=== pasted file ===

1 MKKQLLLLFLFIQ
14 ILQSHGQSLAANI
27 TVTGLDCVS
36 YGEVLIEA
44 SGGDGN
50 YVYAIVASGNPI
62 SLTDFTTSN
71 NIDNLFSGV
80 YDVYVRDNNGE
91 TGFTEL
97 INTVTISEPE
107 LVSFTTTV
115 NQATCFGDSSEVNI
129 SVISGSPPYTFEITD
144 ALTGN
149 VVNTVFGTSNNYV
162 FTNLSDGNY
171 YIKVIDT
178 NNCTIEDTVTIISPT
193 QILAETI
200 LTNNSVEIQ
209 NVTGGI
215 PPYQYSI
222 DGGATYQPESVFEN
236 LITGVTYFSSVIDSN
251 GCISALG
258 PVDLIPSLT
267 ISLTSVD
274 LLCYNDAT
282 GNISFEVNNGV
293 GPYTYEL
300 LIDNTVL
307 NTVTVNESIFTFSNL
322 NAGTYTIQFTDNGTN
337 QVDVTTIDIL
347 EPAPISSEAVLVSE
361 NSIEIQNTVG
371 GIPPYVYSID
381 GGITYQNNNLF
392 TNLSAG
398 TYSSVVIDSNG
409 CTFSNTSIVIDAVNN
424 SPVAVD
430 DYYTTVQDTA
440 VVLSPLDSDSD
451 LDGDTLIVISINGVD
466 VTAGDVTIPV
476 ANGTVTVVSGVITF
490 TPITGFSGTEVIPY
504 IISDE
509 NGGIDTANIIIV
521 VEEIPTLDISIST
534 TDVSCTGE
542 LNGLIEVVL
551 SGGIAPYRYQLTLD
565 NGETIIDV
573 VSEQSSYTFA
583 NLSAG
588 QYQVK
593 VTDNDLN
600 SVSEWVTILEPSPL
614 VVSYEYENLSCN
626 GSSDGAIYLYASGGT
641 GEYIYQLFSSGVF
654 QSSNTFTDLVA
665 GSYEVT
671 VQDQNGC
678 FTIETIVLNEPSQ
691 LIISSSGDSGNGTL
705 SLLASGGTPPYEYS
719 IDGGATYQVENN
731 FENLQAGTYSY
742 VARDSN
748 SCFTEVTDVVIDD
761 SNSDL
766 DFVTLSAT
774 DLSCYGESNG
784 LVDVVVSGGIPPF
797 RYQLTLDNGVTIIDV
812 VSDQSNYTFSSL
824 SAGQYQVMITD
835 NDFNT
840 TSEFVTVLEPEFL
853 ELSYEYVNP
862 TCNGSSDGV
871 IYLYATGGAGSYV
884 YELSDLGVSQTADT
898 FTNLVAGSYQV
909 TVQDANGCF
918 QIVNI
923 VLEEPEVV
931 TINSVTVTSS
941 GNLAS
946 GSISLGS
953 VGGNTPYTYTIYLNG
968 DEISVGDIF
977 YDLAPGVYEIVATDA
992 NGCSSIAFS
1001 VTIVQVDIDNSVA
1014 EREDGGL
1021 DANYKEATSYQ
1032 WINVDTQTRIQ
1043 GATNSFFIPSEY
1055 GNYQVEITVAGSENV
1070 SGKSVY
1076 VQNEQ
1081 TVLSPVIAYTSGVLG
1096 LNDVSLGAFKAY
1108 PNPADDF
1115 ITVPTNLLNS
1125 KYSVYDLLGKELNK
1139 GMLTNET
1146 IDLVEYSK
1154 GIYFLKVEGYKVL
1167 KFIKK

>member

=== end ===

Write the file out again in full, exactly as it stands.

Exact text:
1 MKKQLLLLFLFIQ
14 ILQSHGQSLAANI
27 TVTGLDCVS
36 YGEVLIEA
44 SGGDGN
50 YVYAIVASGNPI
62 SLTDFTTSN
71 NIDNLFSGV
80 YDVYVRDNNGE
91 TGFTEL
97 INTVTISEPE
107 LVSFTTTV
115 NQATCFGDSSEVNI
129 SVISGSPPYTFEITD
144 ALTGN
149 VVNTVFGTSNNYV
162 FTNLSDGNY
171 YIKVIDT
178 NNCTIEDTVTIISPT
193 QILAETI
200 LTNNSVEIQ
209 NVTGGI
215 PPYQYSI
222 DGGATYQPESVFEN
236 LITGVTYFSSVIDSN
251 GCISALG
258 PVDLIPSLT
267 ISLTSVD
274 LLCYNDAT
282 GNISFEVNNGV
293 GPYTYEL
300 LIDNTVL
307 NTVTVNESIFTFSNL
322 NAGTYTIQFTDNGTN
337 QVDVTTIDIL
347 EPAPISSEAVLVSE
361 NSIEIQNTVG
371 GIPPYVYSID
381 GGITYQNNNLF
392 TNLSAG
398 TYSSVVIDSNG
409 CTFSNTSIVIDAVNN
424 SPVAVD
430 DYYTTVQDTA
440 VVLSPLDSDSD
451 LDGDTLIVISINGVD
466 VTAGDVTIPV
476 ANGTVTVVSGVITF
490 TPITGFSGTEVIPY
504 IISDE
509 NGGIDTANIIIV
521 VEEIPTLDISIST
534 TDVSCTGE
542 LNGLIEVVL
551 SGGIAPYRYQLTLD
565 NGETIIDV
573 VSEQSSYTFA
583 NLSAG
588 QYQVK
593 VTDNDLN
600 SVSEWVTILEPSPL
614 VVSYEYENLSCN
626 GSSDGAIYLYASGGT
641 GEYIYQLFSSGVF
654 QSSNTFTDLVA
665 GSYEVT
671 VQDQNGC
678 FTIETIVLNEPSQ
691 LIISSSGDSGNGTL
705 SLLASGGTPPYEYS
719 IDGGATYQVENN
731 FENLQAGTYSY
742 VARDSN
748 SCFTEVTDVVIDD
761 SNSDL
766 DFVTLSAT
774 DLSCYGESNG
784 LVDVVVSGGIPPF
797 RYQLTLDNGVTIIDV
812 VSDQSNYTFSSL
824 SAGQYQVMITD
835 NDFNT
840 TSEFVTVLEPEFL
853 ELSYEYVNP
862 TCNGSSDGV
871 IYLYATGGAGSYV
884 YELSDLGVSQTADT
898 FTNLVAGSYQV
909 TVQDANGCF
918 QIVNI
923 VLEEPEVV
931 TINSVTVTSS
941 GNLAS
946 GSISLGS
953 VGGNTPYTYTIYLNG
968 DEISVGDIF
977 YDLAPGVYEIVATDA
992 NGCSSIAFS
1001 VTIVQVDIDNSVA
1014 EREDGGL
1021 DANYKEATSYQ
1032 WINVDTQTRIQ
1043 GATNSFFIPSEY
1055 GNYQVEITVAGSENV
1070 SGKSVY
1076 VQNEQ
1081 TVLSPVIAYTSGVLG
1096 LNDVSLGAFKAY
1108 PNPADDF
1115 ITVPTNLLNS
1125 KYSVYDLLGKELNK
1139 GMLTNET
1146 IDLVEYSK
1154 GIYFLKVEGYKVL
1167 KFIKK

>member